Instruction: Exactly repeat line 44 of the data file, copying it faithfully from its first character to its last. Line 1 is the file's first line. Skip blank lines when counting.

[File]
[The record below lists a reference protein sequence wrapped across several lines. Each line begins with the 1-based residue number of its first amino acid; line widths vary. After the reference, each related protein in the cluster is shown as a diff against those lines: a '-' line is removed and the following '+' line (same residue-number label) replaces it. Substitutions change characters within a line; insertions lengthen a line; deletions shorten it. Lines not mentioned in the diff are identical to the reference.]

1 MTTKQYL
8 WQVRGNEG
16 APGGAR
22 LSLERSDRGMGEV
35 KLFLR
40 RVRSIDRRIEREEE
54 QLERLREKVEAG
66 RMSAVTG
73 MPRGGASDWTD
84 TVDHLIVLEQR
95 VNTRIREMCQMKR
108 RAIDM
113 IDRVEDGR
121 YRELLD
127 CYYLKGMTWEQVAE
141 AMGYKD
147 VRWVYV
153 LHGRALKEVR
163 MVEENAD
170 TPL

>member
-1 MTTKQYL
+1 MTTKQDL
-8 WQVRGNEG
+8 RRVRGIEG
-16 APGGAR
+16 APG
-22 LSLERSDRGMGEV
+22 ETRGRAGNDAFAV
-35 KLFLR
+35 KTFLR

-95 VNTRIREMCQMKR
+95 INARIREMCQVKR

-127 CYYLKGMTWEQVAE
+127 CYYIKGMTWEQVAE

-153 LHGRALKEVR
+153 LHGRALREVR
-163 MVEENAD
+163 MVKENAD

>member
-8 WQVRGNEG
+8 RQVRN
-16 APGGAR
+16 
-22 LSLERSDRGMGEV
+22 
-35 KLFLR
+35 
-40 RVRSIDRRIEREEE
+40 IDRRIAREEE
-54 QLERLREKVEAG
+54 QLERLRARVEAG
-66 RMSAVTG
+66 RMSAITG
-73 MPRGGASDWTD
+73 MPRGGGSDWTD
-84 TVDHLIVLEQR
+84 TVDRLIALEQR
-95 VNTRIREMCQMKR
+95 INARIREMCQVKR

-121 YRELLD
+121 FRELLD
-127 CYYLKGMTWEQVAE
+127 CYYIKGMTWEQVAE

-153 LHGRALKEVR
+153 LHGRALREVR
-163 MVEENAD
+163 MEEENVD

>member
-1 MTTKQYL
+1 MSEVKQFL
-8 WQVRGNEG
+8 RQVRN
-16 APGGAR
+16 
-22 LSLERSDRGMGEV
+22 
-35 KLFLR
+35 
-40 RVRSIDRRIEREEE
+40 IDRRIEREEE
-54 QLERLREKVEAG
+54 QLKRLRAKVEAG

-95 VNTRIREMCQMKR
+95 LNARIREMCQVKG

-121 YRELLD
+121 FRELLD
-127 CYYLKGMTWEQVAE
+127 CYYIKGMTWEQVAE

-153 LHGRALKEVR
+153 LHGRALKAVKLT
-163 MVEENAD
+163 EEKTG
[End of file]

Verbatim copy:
-16 APGGAR